NOPSA Members

Restrict the occurrence of bird flu amongst ostriches

16 May 2005

Suggestions to restrict the occurrence of bird flu amongst ostriches by changes in management.

The following management practises could help prevent the infection of ostriches with the bird flu virus:

  • Water troughs should be cleaned at least once a week. Drain the water and scrub the trough clean with a virocidal disinfectant (e.g. Virkon®, Chlorine, F10, etc.) before filling it up with clean water. The manufacturer or local agent can be contacted to obtain more information regarding the concentration needed for a specific product.
  • Do not allow water troughs to fill up completely, it causes spillage of water when the ostriches drink and the resultant puddle can attract wild birds.
  • Empty the water troughs in camps where no ostriches are currently kept. The empty camps, with freely available water, can attract wild waterfowl, which may use the area as a breeding spot. Cement water troughs can be wetted regularly to prevent them from forming cracks.
  • Feeding troughs should be cleaned and moved to a different spot each time before new feed is given. This will prevent the build-up of faeces and other possible infected materials in the feed.
  • If maize is used in the feed, it is preferable to use broken rather than whole kernels. Whole kernels are more visible from the air and may attract wild birds (especially Egyptian geese).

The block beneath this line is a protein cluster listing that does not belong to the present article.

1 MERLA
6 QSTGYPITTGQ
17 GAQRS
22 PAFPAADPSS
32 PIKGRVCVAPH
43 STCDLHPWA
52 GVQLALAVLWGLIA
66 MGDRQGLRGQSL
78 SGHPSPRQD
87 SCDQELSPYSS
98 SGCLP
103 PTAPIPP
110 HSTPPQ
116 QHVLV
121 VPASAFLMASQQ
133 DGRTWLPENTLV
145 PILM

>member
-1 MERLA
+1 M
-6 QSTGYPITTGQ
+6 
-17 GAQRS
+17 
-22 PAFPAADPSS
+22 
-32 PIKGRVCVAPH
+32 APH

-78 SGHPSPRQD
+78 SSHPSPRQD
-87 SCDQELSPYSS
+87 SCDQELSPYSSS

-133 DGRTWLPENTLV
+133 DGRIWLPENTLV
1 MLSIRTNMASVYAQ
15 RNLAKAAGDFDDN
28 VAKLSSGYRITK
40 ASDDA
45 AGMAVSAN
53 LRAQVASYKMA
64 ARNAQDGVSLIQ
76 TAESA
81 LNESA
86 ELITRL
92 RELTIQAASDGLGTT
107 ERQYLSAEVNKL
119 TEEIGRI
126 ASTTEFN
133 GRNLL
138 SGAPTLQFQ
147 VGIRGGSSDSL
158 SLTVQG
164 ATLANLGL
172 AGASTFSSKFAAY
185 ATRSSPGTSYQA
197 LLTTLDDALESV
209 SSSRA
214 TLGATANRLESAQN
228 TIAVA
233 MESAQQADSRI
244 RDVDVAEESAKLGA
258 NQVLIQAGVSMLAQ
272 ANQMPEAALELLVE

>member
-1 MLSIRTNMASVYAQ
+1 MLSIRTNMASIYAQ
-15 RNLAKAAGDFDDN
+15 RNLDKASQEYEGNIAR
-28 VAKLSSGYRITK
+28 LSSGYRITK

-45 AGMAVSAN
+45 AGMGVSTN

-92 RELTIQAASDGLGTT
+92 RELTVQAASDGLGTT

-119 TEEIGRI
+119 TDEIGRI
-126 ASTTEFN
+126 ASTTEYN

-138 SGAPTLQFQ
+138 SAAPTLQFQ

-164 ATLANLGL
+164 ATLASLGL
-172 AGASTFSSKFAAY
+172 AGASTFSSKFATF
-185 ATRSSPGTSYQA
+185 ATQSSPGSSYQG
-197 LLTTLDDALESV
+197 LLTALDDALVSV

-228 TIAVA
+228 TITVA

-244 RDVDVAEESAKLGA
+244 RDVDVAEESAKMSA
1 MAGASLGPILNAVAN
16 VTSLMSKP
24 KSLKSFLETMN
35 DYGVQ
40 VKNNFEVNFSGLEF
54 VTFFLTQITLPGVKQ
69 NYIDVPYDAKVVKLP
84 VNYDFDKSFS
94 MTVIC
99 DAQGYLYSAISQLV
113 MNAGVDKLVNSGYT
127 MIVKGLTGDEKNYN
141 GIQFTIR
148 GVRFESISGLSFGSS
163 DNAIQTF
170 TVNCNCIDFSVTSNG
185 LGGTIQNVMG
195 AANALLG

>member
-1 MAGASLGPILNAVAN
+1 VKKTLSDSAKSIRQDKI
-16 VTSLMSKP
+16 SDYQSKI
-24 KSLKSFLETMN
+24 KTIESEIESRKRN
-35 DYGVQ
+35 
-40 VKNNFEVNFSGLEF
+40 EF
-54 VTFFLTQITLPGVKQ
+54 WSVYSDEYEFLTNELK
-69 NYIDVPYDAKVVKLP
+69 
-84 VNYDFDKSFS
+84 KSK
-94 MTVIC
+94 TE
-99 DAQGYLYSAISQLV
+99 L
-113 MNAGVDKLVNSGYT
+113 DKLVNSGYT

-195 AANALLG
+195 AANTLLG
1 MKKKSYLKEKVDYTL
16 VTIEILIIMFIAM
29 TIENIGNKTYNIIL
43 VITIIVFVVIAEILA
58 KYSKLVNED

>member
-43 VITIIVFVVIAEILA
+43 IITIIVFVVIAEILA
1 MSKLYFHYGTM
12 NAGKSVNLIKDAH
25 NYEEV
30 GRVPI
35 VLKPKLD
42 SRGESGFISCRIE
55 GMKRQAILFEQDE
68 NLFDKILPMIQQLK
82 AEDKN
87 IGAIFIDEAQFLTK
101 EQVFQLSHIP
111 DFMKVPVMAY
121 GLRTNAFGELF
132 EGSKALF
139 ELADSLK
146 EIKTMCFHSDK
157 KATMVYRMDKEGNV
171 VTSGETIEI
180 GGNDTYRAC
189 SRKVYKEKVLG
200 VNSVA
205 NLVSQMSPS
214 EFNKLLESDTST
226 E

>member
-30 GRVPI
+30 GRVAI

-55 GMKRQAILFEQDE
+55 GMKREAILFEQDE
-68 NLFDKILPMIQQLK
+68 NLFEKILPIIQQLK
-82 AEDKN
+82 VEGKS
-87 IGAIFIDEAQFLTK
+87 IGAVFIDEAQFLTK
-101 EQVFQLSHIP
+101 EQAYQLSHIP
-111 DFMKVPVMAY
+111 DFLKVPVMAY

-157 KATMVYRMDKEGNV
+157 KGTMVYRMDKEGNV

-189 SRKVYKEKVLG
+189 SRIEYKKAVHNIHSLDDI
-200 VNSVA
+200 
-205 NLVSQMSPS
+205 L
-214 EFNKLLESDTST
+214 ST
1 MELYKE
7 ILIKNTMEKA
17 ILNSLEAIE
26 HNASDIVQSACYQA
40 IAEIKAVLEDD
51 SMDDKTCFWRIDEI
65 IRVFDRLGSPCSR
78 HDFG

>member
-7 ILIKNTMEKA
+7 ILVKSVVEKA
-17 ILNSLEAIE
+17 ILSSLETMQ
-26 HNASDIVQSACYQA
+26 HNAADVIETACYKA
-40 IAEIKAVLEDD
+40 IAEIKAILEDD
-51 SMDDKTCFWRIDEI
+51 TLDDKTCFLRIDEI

• In cases where doves are present in large numbers on the farm, it might help to give pelleted feed.
  • Wild waterfowl are a problem in Lucerne fields. To avoid contact between these birds and the ostriches it might be wise to cut the Lucerne and feed it to the ostriches, rather than let them graze in the field.
  • Water- and feeding troughs should as far as possible be designed to be “unfriendly” for wild birds. The usual cement troughs and tyres create an ideal environment for these birds. Smaller water troughs that are elevated off the ground and have sharp edges and self-feeders will discourage wild birds from making use of these resources.

Source: South African Ostrich Business Chamber

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